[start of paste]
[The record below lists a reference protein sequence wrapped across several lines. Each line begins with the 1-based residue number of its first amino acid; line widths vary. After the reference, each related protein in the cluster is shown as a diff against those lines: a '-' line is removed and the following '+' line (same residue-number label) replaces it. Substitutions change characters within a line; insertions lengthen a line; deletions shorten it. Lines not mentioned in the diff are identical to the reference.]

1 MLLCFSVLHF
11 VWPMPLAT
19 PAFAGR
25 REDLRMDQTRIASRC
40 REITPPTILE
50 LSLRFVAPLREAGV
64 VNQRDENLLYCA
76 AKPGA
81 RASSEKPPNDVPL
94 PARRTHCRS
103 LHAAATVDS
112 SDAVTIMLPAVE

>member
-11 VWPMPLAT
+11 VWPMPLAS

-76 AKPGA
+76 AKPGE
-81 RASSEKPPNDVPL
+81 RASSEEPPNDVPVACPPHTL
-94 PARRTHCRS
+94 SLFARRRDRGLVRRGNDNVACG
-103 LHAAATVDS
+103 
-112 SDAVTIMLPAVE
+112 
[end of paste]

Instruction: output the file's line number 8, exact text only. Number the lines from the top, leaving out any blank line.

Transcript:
64 VNQRDENLLYCA